I am looking for a CoFounder, but I am coming into beginning a startup with only an idea and a work ethic, has anyone been in my position? Is there a benefit in finding someone on the same level to work up with? Or balance out my inexperience with someone who has a lot of experience?
I would advise you to work through a business plan before you begin bringing in co-founders. This way you will find where your strengths and weaknesses are for the venture. There is rarely any reason to hire a duplicate of yourself. Many times entrepreneurs will do this because they need the support or camaraderie, though you can find that in the right co-founder at any stage. Someone who can supplement your skill set will increase the productivity and competence. The other side of this is you can always hire a board of advisers. You may have difficulty finding someone who is at a different level wanting to commit to an early stage + early entrepreneur, especially if you are not prepared to compensate them. I have been in your position and done both. Personally while there was some enjoyment being in the trenches with someone at my level, years later when I was invited on board with a group far more experienced and established, it was MUCH better. And I looked back and felt I had wasted time with being a then novice with a novice partner. I accelerated much faster with the experienced group because they were at a higher level. My opinion is if you can find the person two levels above you, you will be better off because you wont waste time figuring out the things you don't know. He can supplement those experiences and save you valuable time and energy.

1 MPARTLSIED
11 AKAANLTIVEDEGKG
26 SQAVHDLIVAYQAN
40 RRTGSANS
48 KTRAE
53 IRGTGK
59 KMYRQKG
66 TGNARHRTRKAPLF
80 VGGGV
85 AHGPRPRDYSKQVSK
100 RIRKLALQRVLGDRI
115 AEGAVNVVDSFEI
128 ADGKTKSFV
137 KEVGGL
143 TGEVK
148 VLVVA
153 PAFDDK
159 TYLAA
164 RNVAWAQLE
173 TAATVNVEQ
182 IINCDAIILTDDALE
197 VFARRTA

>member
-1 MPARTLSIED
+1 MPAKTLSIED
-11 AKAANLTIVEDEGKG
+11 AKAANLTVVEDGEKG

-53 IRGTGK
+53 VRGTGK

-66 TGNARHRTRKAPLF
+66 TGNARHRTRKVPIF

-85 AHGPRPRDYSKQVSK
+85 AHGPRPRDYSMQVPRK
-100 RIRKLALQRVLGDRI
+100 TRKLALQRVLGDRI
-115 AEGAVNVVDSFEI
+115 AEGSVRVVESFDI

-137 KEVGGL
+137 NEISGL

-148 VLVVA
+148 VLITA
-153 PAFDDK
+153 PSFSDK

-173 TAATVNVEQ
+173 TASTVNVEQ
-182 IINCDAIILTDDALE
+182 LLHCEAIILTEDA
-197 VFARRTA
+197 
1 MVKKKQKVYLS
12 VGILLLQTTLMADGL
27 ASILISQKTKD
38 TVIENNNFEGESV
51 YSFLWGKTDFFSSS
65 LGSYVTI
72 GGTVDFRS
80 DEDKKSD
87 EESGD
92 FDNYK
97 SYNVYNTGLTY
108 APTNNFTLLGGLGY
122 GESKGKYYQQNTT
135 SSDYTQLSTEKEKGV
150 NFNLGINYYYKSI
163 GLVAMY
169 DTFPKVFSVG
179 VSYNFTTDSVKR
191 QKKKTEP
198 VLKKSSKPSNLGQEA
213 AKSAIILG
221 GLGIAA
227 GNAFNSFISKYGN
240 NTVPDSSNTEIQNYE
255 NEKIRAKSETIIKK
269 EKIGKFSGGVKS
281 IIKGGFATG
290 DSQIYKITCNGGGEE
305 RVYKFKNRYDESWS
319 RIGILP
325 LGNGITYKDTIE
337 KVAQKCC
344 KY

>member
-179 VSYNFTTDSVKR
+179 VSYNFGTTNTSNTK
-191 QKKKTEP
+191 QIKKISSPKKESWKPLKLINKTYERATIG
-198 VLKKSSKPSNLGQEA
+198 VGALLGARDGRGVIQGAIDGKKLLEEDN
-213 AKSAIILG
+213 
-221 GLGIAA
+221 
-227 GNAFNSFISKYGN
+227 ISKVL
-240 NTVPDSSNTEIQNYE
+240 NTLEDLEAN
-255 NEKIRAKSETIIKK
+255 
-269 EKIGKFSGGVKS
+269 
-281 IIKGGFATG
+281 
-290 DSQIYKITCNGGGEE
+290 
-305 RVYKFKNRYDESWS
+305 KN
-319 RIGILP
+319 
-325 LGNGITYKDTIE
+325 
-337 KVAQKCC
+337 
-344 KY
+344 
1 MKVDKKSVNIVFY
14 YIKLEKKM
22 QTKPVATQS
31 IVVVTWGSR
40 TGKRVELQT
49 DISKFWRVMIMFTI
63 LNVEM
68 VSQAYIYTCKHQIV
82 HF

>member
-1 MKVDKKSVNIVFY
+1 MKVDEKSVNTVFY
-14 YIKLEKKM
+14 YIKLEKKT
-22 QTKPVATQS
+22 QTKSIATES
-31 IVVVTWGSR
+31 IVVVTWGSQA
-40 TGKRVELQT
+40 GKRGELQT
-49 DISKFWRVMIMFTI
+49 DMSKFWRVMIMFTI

IT always will be experience gap between co-founders. Some are new in the business, some are not. One of the key things for co-founders is to understand each other and work together (not argue).
May help you to get ready for co-founder recruiting
Henry, first of all you should try to validate if your idea is solving a real problem before you go to that step. Usually individuals start spending money on the technology build without doing the research first.